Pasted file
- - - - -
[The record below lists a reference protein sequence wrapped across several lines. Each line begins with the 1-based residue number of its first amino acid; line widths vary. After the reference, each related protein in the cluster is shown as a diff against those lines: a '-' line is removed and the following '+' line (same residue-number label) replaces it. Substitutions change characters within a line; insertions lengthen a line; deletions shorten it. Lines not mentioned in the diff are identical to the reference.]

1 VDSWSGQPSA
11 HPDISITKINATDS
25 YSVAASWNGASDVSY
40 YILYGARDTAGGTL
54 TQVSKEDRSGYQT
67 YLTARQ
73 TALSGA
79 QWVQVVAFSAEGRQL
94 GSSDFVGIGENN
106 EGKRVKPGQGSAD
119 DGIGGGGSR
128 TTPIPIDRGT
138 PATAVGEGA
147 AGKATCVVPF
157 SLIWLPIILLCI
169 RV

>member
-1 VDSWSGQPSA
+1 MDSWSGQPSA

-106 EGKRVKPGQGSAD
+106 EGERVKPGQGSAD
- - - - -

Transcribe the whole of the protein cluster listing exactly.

[The record below lists a reference protein sequence wrapped across several lines. Each line begins with the 1-based residue number of its first amino acid; line widths vary. After the reference, each related protein in the cluster is shown as a diff against those lines: a '-' line is removed and the following '+' line (same residue-number label) replaces it. Substitutions change characters within a line; insertions lengthen a line; deletions shorten it. Lines not mentioned in the diff are identical to the reference.]

1 VDSWSGQPSA
11 HPDISITKINATDS
25 YSVAASWNGASDVSY
40 YILYGARDTAGGTL
54 TQVSKEDRSGYQT
67 YLTARQ
73 TALSGA
79 QWVQVVAFSAEGRQL
94 GSSDFVGIGENN
106 EGKRVKPGQGSAD
119 DGIGGGGSR
128 TTPIPIDRGT
138 PATAVGEGA
147 AGKATCVVPF
157 SLIWLPIILLCI
169 RV

>member
-1 VDSWSGQPSA
+1 MDSWSGQPSA

-106 EGKRVKPGQGSAD
+106 EGERVKPGQGSAD